Chefs' larder duties
In order for a restaurant to operate efficiently, some food items need to be stored for future use and kept cool. Most restaurants have a larder, which is a kind of pantry in which cold items like sandwiches and salads are made.
Just as there are chefs who are responsible for separate stations within the kitchen itself, there are chefs who control the larder. These larder chefs, or guarde managers, have distinct duties.
Larder chefs prepare any "cold" dishes that either stand alone or require further work by other chefs. For example, they may cut raw meat into adequate portions so that it may be cooked, or they may put together something like potato salad or a cold soup. The larder chefs must have excellent culinary skills and knowledge even though they may not do a lot of cooking, because they have to understand how cold dishes complement other dishes or how other chefs will use cold food stuffs from the larder.
Larder chefs store the food within the larder according to safety and sanitation guidelines or instruct other staff members how to do so. The larder chef thus has a huge role in eliminating food poisoning. Additionally, the larder chef tracks larder inventory daily with inventory sheets and orders food stuffs whenever they are low. This is crucial to the function of a kitchen because the chefs must have the ingredients to produce whatever the customer orders in order to maintain revenue and profit.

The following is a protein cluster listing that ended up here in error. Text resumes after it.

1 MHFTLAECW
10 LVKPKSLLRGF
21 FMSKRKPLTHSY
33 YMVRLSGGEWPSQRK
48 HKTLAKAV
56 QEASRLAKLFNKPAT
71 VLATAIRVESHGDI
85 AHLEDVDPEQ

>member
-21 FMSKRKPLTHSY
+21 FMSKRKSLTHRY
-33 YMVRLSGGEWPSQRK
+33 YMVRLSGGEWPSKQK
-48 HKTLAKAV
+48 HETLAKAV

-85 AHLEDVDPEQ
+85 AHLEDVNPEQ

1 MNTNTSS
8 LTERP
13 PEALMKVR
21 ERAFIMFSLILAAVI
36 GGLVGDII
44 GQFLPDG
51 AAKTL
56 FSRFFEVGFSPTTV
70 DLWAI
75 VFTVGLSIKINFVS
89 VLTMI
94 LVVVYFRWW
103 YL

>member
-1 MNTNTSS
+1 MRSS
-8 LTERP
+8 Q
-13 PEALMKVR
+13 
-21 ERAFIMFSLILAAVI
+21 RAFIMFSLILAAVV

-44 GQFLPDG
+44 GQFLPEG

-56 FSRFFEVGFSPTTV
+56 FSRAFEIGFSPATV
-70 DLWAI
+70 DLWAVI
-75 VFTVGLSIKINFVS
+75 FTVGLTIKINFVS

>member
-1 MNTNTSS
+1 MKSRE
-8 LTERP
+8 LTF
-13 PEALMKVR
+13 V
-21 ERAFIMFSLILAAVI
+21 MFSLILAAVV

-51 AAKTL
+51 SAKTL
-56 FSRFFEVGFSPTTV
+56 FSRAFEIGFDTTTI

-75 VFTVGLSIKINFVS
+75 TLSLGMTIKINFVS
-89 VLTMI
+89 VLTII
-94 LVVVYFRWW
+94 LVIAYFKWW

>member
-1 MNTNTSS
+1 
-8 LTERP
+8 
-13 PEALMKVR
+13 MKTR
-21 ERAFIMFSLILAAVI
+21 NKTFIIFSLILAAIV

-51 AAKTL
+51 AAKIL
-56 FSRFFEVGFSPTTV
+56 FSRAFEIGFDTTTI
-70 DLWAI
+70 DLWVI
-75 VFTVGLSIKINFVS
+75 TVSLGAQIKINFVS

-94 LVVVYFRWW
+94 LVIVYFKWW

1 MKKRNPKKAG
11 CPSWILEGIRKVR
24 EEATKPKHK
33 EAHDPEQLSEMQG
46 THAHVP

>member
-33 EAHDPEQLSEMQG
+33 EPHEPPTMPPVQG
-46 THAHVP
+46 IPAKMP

Larder chefs work with other chefs and restaurant administrators to create and maintain restaurant menus. In addition to directly creating some menu items, they also take the knowledge of the menu and translate it into food stuff orders. They also may organise the larder based on whatever is planned for the menu, since they need to know how much space will be allocated for each food item.
Because larder chefs are responsible for larder inventory, they act as advisers to other chefs and alert them as to what inventory requires immediate use. This helps the kitchen to reduce the amount of waste and spoilage in the larder. In some cases, the larder chef may come up with his own creative ways to use remaining inventory if it cannot be used for the original purpose it was ordered.
There may be dozens of individuals who go in and out of a larder in a given restaurant. The problem is that this makes it easy for people to take larder items without authorisation, which impacts menus and revenue. Larder chefs are responsible for keeping the larder secure by implementing methods to deter pilfering.